In an election season dominated by salacious headlines, it's easy to forget what truly matters: your vote.
But are you registered? Voting in the primaries? What the hell is a run-off?
For New Yorkers in need of a refresher on fulfilling your civic duty, fear not. Here's a simple guide on how to successfully cast your vote:
Let's start simple. When is the general election?
November 5, 2013.
Am I even eligible to vote?
As long as you're a United States citizen, 18 or older, and have lived in New York City for at least 30 days, you're cleared to vote.
That's great news. How do I know if I'm registered?
The state's Board of Elections includes a database of registered voters in New York City. Simply enter in your information here and find out.
Woops, I'm not registered. How should I go about doing that?
You have two options: register in person or mail in a completed registration form.
If registering in person, here are the addresses of where you can do so.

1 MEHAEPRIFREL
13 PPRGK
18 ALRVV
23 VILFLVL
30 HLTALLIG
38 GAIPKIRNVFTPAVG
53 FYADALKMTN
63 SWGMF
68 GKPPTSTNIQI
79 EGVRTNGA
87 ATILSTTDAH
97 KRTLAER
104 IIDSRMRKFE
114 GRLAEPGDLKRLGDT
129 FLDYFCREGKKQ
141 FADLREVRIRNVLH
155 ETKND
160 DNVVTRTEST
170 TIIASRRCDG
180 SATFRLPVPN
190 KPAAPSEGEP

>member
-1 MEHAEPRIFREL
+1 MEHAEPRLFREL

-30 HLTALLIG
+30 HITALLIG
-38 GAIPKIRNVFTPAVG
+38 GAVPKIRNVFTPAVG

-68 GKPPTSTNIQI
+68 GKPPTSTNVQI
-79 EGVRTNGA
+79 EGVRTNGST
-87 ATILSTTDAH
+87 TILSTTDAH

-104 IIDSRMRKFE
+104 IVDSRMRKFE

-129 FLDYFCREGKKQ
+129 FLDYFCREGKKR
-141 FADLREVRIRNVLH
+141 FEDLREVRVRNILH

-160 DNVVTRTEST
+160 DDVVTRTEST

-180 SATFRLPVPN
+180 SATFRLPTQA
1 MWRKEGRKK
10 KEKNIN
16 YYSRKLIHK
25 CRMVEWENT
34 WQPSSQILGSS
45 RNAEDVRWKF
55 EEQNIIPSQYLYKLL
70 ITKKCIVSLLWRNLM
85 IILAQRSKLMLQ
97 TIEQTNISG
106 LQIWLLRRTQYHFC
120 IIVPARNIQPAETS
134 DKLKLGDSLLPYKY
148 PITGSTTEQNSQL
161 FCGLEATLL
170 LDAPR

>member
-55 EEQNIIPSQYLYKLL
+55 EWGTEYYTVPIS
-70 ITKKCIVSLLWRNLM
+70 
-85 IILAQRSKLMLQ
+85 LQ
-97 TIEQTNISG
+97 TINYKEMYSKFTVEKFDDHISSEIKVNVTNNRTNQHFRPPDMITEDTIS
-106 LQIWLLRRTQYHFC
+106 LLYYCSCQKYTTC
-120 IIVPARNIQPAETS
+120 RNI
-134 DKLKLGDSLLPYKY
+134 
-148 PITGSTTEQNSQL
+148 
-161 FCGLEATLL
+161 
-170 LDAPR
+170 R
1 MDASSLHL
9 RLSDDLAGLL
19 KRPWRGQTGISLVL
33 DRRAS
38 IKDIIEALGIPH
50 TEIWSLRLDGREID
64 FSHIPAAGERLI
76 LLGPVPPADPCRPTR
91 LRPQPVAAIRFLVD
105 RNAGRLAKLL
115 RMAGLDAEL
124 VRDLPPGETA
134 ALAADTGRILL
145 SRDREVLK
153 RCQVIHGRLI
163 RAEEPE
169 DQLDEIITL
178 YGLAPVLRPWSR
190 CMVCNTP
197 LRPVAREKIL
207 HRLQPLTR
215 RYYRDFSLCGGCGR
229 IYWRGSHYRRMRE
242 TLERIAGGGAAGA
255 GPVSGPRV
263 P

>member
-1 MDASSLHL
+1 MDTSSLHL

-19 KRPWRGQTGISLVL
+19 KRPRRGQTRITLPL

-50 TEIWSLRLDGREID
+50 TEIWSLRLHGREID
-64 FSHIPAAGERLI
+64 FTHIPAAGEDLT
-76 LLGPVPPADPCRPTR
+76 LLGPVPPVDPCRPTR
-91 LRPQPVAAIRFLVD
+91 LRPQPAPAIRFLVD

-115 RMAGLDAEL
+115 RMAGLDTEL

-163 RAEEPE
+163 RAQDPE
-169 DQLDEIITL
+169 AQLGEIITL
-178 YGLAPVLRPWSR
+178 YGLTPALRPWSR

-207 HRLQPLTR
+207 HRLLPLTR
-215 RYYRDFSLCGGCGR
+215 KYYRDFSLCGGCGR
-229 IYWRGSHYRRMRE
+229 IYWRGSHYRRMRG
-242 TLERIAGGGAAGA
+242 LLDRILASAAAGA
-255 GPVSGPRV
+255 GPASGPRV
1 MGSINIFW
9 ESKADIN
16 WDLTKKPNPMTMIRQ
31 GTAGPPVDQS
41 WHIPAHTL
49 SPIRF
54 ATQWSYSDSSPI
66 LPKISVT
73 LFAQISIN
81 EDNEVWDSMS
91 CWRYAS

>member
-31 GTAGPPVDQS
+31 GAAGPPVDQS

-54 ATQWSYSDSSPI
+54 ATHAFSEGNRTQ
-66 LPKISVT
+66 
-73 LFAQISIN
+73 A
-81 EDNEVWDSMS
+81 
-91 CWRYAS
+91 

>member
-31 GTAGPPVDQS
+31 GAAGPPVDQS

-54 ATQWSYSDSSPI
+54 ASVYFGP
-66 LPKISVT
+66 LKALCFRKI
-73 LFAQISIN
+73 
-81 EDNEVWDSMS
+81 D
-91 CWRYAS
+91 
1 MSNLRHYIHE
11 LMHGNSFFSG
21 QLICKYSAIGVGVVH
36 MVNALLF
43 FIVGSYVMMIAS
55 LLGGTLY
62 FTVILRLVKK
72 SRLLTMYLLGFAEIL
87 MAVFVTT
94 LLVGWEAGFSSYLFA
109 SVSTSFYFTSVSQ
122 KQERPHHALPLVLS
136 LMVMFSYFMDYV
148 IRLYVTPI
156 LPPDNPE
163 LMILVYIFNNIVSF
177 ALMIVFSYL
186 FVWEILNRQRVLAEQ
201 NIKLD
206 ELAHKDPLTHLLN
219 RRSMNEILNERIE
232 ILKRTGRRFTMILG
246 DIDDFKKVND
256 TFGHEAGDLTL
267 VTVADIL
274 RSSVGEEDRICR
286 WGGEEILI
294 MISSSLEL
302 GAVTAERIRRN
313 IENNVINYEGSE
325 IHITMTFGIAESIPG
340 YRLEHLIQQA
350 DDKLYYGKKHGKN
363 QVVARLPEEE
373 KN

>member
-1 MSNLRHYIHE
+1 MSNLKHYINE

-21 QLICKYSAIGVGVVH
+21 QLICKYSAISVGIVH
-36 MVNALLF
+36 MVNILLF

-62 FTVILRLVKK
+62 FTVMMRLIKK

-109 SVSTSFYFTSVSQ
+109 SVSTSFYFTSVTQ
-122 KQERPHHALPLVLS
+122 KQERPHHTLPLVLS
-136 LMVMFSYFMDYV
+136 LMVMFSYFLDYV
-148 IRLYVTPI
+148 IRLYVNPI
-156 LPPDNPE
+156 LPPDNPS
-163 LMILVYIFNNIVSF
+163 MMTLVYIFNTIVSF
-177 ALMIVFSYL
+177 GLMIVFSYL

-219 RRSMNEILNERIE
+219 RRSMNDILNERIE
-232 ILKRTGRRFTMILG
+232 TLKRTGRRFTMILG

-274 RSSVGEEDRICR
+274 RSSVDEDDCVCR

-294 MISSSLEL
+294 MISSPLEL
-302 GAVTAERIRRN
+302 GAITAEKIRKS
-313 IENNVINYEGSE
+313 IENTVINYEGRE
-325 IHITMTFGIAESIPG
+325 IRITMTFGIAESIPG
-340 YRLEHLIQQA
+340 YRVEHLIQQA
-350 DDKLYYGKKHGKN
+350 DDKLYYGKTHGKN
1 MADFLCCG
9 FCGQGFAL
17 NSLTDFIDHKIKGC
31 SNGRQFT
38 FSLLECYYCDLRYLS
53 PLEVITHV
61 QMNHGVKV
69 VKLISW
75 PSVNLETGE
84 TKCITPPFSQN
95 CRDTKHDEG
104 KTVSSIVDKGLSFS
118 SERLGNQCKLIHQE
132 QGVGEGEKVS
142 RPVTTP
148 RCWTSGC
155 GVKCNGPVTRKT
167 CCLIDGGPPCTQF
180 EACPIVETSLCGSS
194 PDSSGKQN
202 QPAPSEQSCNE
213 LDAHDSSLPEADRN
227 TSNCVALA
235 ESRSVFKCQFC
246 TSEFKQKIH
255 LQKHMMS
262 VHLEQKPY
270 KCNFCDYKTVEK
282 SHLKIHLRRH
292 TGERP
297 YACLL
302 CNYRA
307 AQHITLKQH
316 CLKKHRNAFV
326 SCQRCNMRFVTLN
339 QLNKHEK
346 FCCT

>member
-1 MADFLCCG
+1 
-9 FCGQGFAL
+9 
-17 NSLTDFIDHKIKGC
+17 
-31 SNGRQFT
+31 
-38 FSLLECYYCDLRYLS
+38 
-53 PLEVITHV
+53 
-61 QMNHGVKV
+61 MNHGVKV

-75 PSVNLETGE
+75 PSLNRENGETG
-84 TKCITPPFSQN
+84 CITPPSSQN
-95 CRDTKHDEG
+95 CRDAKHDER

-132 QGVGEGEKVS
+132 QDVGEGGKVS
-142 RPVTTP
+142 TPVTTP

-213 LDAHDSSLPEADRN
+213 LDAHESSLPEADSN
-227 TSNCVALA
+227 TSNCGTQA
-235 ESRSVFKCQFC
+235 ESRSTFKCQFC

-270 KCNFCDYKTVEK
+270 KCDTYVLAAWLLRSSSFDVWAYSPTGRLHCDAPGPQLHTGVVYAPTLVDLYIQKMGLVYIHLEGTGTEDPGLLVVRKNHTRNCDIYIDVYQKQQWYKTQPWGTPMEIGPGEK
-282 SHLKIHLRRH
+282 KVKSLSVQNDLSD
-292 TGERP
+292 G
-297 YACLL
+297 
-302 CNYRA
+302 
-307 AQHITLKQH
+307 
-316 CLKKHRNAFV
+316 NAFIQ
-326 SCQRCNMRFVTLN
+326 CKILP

If mailing in your form, click here to download (multiple languages available) and send to:
Board of Elections in the City of New York
32 Broadway, 7 Fl
New York, NY 10004-1609
Just remember, you have until October 11 to register for the general election.
Am I voting in the primary elections?
Up to you! But you must be registered to vote in your party's primary, and only those registered within that party are able to vote. You must register to vote by August 16th in order to vote in the primary. The primary elections are scheduled for September 10th, when a candidate must be able to secure 40 percent of the vote in order to win.
What happens if none of the candidates can do that?
Hence, the run-off! If no single candidate of that party can capture a 40 percent majority, the top two candidates will face off again on October 1. (This will likely happen for the top two Democratic candidates for mayor.)
Ok, it's go time. Where do I physically vote?
Find your polling station here or call 1-866-VOTE-NYC. Good luck!